Hi Lagi,

Our LiveCode array database does not use SQL or any other database. In terms of 
local only database, we do not rely on anything but LiveCode. It is purely a 
LiveCode derived system. Data is manipulated using familiar methodologies to 
other databases. The data is encrypted using ‘encrypt’ and stored using 

The full array of the database is stored in memory. This method provides very 
quick access to your data thanks to the amazing performance provided by 

This might get a little long. I am happy to take this off list for more 
details. I will try to be as succinct as possible.

-A little more explanation on storing data-
Each record is stored in array that looks like this: 
When a given record/s is updated, we cache the recordIDs that were touched. All 
data is updated first in memory then cached to disk. We then refer to the 
cached records and conclude which clusterIDs we affected. Thus, you can very 
quickly save only the clusters that have been modified. Each cluster will have 
one or more records associated with it. The clusters are the first ’n’ 
characters of the recordIDs. We use UUIDs as recordIDs. The cluster sizes are 
definable, giving us the power to decide where to apply the optimization. 
Clusters of only one or two characters will generate less clusters to be 
stored. This makes loading of tables from disk to RAM very fast. A cluster of 3 
chars or more allows for less records per cluster thus improving saving from 
RAM to disk to be faster.

The pseudo code for this might looks like this:
-receive request for update in your API
-store the changes to your master array in RAM
-remember the recordIDs touched in a variable
-calculate the clusters touched by taking the first ’n’ characters of the 
records touched and make a new list of the clusters you need to write to disk
-write appropriate clusters to disk
-return the results of the action (any errors, recordIDs…)

You will find this method to be very performant and easy to manage. This is not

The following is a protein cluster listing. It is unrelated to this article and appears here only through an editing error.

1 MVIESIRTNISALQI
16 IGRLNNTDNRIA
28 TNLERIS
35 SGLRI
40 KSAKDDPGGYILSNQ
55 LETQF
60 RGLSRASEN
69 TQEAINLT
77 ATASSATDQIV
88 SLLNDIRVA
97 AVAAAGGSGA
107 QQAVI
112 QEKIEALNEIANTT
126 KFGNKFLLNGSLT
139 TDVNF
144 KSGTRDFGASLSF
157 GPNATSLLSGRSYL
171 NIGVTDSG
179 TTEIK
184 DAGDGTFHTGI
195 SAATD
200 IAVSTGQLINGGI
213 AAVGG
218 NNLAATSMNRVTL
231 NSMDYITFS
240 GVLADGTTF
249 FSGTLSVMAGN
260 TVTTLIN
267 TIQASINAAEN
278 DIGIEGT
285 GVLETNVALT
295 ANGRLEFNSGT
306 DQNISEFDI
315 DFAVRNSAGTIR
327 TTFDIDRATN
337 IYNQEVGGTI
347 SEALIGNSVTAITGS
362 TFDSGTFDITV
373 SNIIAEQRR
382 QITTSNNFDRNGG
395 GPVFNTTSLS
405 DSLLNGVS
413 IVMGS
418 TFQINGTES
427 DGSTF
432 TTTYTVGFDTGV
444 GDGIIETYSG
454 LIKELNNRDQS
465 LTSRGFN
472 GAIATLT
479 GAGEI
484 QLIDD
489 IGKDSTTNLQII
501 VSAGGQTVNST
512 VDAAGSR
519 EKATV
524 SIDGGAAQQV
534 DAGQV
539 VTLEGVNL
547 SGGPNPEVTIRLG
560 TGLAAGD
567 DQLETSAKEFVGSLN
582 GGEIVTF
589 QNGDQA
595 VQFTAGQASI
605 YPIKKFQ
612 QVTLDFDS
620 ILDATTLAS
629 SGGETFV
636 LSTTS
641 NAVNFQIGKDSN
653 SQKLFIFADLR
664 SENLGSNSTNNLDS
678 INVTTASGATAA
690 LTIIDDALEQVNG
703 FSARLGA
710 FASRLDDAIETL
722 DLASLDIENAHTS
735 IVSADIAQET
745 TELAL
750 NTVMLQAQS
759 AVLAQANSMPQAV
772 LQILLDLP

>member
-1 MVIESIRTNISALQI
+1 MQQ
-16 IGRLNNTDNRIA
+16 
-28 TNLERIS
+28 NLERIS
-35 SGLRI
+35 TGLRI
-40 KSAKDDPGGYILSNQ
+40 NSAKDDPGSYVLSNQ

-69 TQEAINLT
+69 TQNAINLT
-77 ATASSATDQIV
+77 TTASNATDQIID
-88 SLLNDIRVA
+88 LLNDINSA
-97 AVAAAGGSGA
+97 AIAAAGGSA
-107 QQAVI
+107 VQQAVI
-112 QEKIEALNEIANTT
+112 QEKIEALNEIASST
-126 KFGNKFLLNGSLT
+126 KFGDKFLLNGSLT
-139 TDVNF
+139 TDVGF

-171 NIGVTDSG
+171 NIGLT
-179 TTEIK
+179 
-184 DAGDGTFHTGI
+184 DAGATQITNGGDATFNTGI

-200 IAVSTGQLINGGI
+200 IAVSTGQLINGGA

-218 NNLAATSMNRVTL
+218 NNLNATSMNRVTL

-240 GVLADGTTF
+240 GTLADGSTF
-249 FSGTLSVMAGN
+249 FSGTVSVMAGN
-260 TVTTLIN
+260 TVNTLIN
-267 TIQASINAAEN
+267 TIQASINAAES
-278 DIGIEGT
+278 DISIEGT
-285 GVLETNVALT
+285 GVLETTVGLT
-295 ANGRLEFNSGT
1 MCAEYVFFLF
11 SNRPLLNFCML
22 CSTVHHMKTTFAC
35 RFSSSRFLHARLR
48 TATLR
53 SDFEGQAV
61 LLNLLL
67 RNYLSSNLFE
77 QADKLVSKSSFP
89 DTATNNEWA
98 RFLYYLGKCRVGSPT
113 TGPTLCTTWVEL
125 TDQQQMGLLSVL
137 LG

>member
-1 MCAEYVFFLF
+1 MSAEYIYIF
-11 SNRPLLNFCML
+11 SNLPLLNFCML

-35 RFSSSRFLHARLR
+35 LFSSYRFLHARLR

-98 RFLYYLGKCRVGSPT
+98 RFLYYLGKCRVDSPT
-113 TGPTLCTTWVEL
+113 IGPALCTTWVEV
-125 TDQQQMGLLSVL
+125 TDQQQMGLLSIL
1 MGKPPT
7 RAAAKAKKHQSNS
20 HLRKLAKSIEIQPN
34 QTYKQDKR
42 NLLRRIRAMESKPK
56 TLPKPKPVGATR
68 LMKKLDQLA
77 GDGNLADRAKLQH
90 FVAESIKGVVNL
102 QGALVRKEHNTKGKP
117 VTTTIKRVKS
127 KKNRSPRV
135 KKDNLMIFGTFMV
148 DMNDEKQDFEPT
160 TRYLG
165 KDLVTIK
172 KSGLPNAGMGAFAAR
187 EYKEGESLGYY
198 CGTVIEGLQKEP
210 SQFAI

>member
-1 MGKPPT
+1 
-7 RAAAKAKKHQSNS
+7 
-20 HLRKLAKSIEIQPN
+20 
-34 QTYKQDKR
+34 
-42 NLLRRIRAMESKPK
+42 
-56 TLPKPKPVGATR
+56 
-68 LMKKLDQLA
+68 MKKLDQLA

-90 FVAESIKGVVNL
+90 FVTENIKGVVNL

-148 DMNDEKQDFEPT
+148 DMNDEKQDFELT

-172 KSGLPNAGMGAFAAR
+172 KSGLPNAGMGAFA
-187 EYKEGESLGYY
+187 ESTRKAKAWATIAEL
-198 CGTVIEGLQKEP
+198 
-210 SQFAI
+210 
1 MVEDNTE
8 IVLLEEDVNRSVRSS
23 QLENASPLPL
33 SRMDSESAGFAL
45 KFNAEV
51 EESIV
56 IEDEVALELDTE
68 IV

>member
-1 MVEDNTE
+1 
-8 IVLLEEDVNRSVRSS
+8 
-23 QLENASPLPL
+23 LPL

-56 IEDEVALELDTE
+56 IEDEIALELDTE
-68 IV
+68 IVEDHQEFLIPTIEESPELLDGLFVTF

particularly complicated to write. Once you get it all working you might add 
other niceties like:
-error checking the input before storing anything
-store metadata on each updated record: recordVersion, recordTime, updateTime
-add security using ‘encrypt’
-build simple APIs to do your CRUD first
-add other APIs as needed to make accessing your data easier

Here is an example API for storing data that you may find useful when making 
your own system.

-Input (array)-
put “Steve” into tInputA[“firstName”]
put “Jobs” into tInputA[“lastName”]
put “rolodex” into tInputA[“cdbTableName”]
put “local” into tInputA[“cdbTarget”] —We would use ‘cloud’ when we want to 
store offsite.

Your system might verify that the keys ‘firstName' and ‘lastName' are actual 
keys. This is very SQL in terms of error checking. Or, do not check the keys 
and feel more noSQL in nature.

From here we take the array and pass it to a function. 
put cdb_create(tInputA) into tRecordID —returns the unique UUID representing 
the recordID

The ‘cdb_create()’ function basically runs the pseudo code proposed above. And 
voilà, you have your first record stored.

I hope this gives you some ideas. We have successfully used this in enterprise 
level scenarios. We nightly interchange data with our customer's database. We 
have not run into any issues with IT in terms of the type of database we are 
using in our backend. I fully support your experimentation with arrays as a 
data store.  :)

If you are interested in seeing other APIs we have found useful, here is a 
running list. Look under the API dropdown for more ideas.


> On Mar 9, 2018, at 2:07 AM, Lagi Pittas <iphonel...@gmail.com> wrote:
> HI Mark,
> I am intrigued by your way of saving only whats changed and also when
> you say save to disk after arrayencoded. Do you meanas a simple  save
> as a binfile or in an sqlite BLOB?
> I would really like to see some exampleish code on saving to disk - if
> it's other than a single array in a single binfile - I think even I
> can do that. But your other ideas sound brilliant.
> Regards Lagi
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